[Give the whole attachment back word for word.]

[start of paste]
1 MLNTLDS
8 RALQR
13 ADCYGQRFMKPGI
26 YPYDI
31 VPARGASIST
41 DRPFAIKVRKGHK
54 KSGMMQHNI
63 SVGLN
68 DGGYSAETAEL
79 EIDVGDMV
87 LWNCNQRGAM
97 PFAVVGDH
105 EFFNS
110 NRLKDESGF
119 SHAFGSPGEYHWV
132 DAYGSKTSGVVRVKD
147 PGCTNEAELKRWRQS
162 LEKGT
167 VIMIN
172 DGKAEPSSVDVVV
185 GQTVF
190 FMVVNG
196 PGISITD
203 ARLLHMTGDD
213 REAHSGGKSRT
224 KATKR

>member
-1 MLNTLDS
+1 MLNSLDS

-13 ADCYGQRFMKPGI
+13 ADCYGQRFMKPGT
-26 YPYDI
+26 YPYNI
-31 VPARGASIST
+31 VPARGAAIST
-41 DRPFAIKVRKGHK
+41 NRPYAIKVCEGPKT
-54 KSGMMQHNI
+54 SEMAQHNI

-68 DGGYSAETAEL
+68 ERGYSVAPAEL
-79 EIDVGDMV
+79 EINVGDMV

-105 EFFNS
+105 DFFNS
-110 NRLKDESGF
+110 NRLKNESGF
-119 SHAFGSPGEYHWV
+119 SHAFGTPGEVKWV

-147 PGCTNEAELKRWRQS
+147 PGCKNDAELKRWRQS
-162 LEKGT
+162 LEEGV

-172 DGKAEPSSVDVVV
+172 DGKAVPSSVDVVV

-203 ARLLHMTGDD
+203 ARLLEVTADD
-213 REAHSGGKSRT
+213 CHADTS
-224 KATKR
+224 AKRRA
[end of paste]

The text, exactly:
1 MLNTLDS
8 RALQR
13 ADCYGQRFMKPGI
26 YPYDI
31 VPARGASIST
41 DRPFAIKVRKGHK
54 KSGMMQHNI
63 SVGLN
68 DGGYSAETAEL
79 EIDVGDMV
87 LWNCNQRGAM
97 PFAVVGDH
105 EFFNS
110 NRLKDESGF
119 SHAFGSPGEYHWV
132 DAYGSKTSGVVRVKD
147 PGCTNEAELKRWRQS
162 LEKGT
167 VIMIN
172 DGKAEPSSVDVVV
185 GQTVF
190 FMVVNG
196 PGISITD
203 ARLLHMTGDD
213 REAHSGGKSRT
224 KATKR

>member
-1 MLNTLDS
+1 MLNSLDS

-13 ADCYGQRFMKPGI
+13 ADCYGQRFMKPGT
-26 YPYDI
+26 YPYNI
-31 VPARGASIST
+31 VPARGAAIST
-41 DRPFAIKVRKGHK
+41 NRPYAIKVCEGPKT
-54 KSGMMQHNI
+54 SEMAQHNI

-68 DGGYSAETAEL
+68 ERGYSVAPAEL
-79 EIDVGDMV
+79 EINVGDMV

-105 EFFNS
+105 DFFNS
-110 NRLKDESGF
+110 NRLKNESGF
-119 SHAFGSPGEYHWV
+119 SHAFGTPGEVKWV

-147 PGCTNEAELKRWRQS
+147 PGCKNDAELKRWRQS
-162 LEKGT
+162 LEEGV

-172 DGKAEPSSVDVVV
+172 DGKAVPSSVDVVV

-203 ARLLHMTGDD
+203 ARLLEVTADD
-213 REAHSGGKSRT
+213 CHADTS
-224 KATKR
+224 AKRRA